All of us were here for the same reason, however. All of us were here in the name of Rafiki Mwema, and all of us were here for a big, fat adventure.
Finding ourselves, losing ourselves, getting intimate with our limits. Little did we know that we would dance on the very edge of our limits. Not all of us would make it to the top, but as the days passed we realised more and more that the journey was truly more important than the destination.
The hours of walking and sharing of our life stories, while we were submerged in this foreign landscape, served to bond us swiftly. Everyone was generous with their stories and generous with their belongings.
All you ever needed to say was ” does anyone have a….” and there would almost be a race to help out. Earplugs, painkillers, water purifiers, Valium, you name it… These were good people with big, easy going hearts.
I hadn’t anticipated having to share a tent. I thought I’d have my own little space to relax, fart and peacefully piss in a ziplock bag, but it was not the case. That said, my cosy little two (wo)man tent buddy was one of the most pleasant surprises of all.
A young Malaysian Kiwi-Aussie pharmacist from Perth named Krystal. She had recently married and we joked that this was her honeymoon; sharing a minuscule tent with me and my oversharing of body functions. Luckily, she was cut from my cloth.
Krystal had a million device-charging power banks because her hubby loaded her up with juice but forgot to give her any cables so I knew I would never run out of battery to shoot the film I had been commissioned to make.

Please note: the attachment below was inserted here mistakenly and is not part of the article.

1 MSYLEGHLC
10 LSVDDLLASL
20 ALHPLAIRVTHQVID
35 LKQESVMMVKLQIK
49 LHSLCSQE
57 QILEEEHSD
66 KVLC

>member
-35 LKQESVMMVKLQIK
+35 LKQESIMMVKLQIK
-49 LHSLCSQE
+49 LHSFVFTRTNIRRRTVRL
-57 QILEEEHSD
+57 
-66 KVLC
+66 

Power was somewhat of a commodity up there. She and I had also accidently brought way to many US dollars due to an admin mistake we both made so it took us only hours to realise that we had all the power, all the money, and all the pharmaceuticals. We were practically Pablo Escobar.
In case you’re wondering, I didn’t pee a single night. I decided not to take the altitude sickness meds (which are diuretics) and every morning I was waking like I’d quaffed litres of tequila and snorted lines of salt the night before so staying hydrated was a full-time job.
Oh, by the way, I have a bone to pick with you, Tanzania.
I imagined walking in shorts and tees for at least two days of balmy African sun, alas the first night gave me a taste of what was in store. It was farking cold immediately.
Freezing cold clouds would roll in with their strange musty, earthy scent filling our nostrils. These clouds accompanied us most days so we were enshrouded in mists like Dian Fossey’s gorillas. It was pretty eery especially in the land of the weepy moss covered trees.
They were like Dali paintings, all melting moss dripping down from branches like melting flesh. Add that to mist and it was like a horror movie just waiting to happen.
The terrain morphed as each day went by, sometimes it was hourly.
Although we walked up, up and up the first day and day two was like a Stairmaster 3000 for about six hours straight, my body felt good. I felt confident in the training I’d done. My legs felt strong. My lungs felt good. I was still cocky. We all were.
That would change.